Scolari has the means and men to foil Ferguson

It's depressing that clubs cannot join the magic circle but it will be fascinating to see if Chelsea can regain the title. By Steve Tongue

As the Premier League gears up for its 17th season, it is an unfortunate truth that the familiar three categories of competing clubs are more clearly defined than ever. The top four have again pulled further away from the rest, while the middle group can only dream of the Champions' League but still possess sufficient resources to avoid becoming entangled with a similar-sized crop who will spend the whole campaign looking behind them and crossing off points until something close to 38 are on the board.

Predicting who will finish where within the three mini-leagues is a hazardous business when three long weeks of transfer dealing remain (as 31 August is a Sunday this year, the world-wide window will not officially be banged shut until the following day). Should Manchester United and Liverpool finally secure Dimitar Berbatov and Gareth Barry respectively, their prospects would be improved almost as much as those of the selling clubs, Spurs and Aston Villa, would be diminished. Even so, short of, say, Steve Bruce persuading Robinho, Kaka and Iker Casillas that Wigan Athletic are the club they always wanted to play for, it is difficult to imagine any serious movement between our three leagues within a league.

Any football follower unable to name the quartet expected to occupy the first four places for the fourth season running has not been paying attention for some time. Last season Manchester United, Chelsea, Arsenal and Liverpool finished 11 points clear of the rest. The previous year it was eight points, the year before that a mere two, and this time the margin logically should only increase again for reasons of both finance and football; self-perpetuating participation in the Champions' League brings an extra £20 million or so everyyear to each of the clubs and persuades a Robbie Keane or a Barry that this magic circle is where they want to be.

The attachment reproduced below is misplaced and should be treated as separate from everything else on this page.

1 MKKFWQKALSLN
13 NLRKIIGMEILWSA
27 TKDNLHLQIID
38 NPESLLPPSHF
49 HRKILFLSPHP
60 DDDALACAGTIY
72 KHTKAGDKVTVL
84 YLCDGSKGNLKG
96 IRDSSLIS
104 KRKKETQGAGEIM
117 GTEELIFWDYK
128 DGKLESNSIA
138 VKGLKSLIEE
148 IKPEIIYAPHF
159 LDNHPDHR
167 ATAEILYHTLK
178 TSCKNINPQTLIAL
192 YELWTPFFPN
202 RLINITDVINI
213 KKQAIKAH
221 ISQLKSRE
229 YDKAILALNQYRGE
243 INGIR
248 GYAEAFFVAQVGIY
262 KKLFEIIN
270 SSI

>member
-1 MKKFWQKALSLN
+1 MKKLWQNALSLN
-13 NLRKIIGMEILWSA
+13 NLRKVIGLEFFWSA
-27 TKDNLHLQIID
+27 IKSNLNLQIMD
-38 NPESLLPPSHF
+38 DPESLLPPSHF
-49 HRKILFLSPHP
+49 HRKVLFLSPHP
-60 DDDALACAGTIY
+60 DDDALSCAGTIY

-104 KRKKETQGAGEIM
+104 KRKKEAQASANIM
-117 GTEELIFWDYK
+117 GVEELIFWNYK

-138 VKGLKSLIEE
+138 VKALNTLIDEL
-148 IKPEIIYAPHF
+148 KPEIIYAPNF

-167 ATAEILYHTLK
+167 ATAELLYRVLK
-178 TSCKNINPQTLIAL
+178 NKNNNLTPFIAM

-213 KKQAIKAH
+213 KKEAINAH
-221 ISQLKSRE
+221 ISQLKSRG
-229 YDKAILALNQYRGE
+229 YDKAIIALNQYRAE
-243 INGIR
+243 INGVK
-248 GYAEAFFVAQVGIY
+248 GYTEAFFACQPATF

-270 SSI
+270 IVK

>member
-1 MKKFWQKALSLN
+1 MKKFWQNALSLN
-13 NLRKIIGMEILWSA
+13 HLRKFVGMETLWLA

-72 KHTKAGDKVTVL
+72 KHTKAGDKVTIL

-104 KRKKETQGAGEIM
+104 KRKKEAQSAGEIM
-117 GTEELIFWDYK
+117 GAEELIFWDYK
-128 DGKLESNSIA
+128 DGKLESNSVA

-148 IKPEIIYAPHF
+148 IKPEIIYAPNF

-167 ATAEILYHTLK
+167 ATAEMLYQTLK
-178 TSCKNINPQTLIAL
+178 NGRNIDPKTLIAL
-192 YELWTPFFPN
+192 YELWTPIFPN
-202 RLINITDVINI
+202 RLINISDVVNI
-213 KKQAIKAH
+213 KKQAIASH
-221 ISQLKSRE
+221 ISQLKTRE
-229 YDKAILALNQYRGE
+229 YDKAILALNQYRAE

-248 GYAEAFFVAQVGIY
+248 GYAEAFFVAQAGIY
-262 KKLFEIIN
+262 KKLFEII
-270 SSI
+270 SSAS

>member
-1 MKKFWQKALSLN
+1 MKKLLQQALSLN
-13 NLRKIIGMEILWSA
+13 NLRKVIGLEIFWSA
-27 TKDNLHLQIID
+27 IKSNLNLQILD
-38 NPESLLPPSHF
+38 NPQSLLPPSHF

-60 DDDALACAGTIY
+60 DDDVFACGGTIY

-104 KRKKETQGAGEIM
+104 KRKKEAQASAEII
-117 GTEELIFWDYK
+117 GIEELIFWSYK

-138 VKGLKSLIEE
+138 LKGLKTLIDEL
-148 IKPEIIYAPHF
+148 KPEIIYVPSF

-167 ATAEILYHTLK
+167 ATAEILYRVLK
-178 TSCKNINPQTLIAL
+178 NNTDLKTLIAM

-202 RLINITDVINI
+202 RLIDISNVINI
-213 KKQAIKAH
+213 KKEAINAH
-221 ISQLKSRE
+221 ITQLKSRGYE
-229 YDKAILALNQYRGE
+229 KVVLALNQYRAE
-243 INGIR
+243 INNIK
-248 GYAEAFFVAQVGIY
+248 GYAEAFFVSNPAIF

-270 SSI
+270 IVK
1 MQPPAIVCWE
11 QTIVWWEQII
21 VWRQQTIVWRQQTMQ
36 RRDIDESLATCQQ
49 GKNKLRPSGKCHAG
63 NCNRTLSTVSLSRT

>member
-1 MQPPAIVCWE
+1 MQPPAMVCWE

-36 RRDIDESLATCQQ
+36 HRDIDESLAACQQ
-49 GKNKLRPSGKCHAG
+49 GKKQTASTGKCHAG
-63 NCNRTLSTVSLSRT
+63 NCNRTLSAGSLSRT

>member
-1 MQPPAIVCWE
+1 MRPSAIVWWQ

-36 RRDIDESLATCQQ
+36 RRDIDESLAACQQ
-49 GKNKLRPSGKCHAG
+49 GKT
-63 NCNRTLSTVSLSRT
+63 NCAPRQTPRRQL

If there is to be any change, it may well be that Chelsea overhaul United, and Liverpool do the same to Arsenal. Were Luiz Felipe Scolari to be subject to the same financial constraints as Jose Mourinho during his last year the picture would be different, but Roman Abramovich has apparently changed tack again, and instead of Steve Sidwell from Reading, this summer's addition to an already formidable midfield is the rather more impressive Deco from Barcelona. The hiring of a proven world-class coach as successor to Avram Grant appears to have persuaded Frank Lampard and Didier Drogba to stick around for another year and conse-quently Chelsea, who during the Champions' League final in Moscow looked as good a team as their rivals, are capable of taking the title back from them, with or without Robinho.

Ferguson's men will not surrender it willingly. Yet having finally won more European Cups than Nottingham Forest's two, they are now desperate to catch up with the likes of Ajax and Bayern Munich (four each) and, of course, Liverpool (five), which may prove a greater motivation when the chips are down than another Premier League hat-trick. Spared major injuries for the past two seasons, they are also suffering early this time, with their two most important attacking players, Wayne Rooney and a disaffected Cristiano Ronaldo, already stricken.